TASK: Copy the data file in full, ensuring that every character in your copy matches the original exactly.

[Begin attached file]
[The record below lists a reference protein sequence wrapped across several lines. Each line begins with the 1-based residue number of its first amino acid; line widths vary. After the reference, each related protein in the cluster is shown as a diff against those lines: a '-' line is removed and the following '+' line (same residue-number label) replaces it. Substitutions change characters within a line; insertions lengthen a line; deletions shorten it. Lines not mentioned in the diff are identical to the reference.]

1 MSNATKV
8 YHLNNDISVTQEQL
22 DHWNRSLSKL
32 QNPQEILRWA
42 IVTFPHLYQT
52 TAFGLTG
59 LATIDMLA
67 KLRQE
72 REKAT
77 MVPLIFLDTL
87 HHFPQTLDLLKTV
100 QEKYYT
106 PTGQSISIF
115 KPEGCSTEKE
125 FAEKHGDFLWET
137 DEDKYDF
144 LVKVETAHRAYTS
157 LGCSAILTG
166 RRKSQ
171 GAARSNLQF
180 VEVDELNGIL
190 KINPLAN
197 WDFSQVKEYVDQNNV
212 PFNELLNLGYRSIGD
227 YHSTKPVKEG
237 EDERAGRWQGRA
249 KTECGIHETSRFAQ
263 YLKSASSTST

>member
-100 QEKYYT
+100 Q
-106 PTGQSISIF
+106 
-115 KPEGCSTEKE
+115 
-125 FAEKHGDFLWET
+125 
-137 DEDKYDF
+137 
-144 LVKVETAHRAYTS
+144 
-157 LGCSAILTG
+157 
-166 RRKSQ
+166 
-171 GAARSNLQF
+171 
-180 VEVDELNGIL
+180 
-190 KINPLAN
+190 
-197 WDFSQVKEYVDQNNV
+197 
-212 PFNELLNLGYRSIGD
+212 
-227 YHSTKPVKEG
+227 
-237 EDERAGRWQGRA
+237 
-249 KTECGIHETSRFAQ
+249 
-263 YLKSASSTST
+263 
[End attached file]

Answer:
[The record below lists a reference protein sequence wrapped across several lines. Each line begins with the 1-based residue number of its first amino acid; line widths vary. After the reference, each related protein in the cluster is shown as a diff against those lines: a '-' line is removed and the following '+' line (same residue-number label) replaces it. Substitutions change characters within a line; insertions lengthen a line; deletions shorten it. Lines not mentioned in the diff are identical to the reference.]

1 MSNATKV
8 YHLNNDISVTQEQL
22 DHWNRSLSKL
32 QNPQEILRWA
42 IVTFPHLYQT
52 TAFGLTG
59 LATIDMLA
67 KLRQE
72 REKAT
77 MVPLIFLDTL
87 HHFPQTLDLLKTV
100 QEKYYT
106 PTGQSISIF
115 KPEGCSTEKE
125 FAEKHGDFLWET
137 DEDKYDF
144 LVKVETAHRAYTS
157 LGCSAILTG
166 RRKSQ
171 GAARSNLQF
180 VEVDELNGIL
190 KINPLAN
197 WDFSQVKEYVDQNNV
212 PFNELLNLGYRSIGD
227 YHSTKPVKEG
237 EDERAGRWQGRA
249 KTECGIHETSRFAQ
263 YLKSASSTST

>member
-100 QEKYYT
+100 Q
-106 PTGQSISIF
+106 
-115 KPEGCSTEKE
+115 
-125 FAEKHGDFLWET
+125 
-137 DEDKYDF
+137 
-144 LVKVETAHRAYTS
+144 
-157 LGCSAILTG
+157 
-166 RRKSQ
+166 
-171 GAARSNLQF
+171 
-180 VEVDELNGIL
+180 
-190 KINPLAN
+190 
-197 WDFSQVKEYVDQNNV
+197 
-212 PFNELLNLGYRSIGD
+212 
-227 YHSTKPVKEG
+227 
-237 EDERAGRWQGRA
+237 
-249 KTECGIHETSRFAQ
+249 
-263 YLKSASSTST
+263 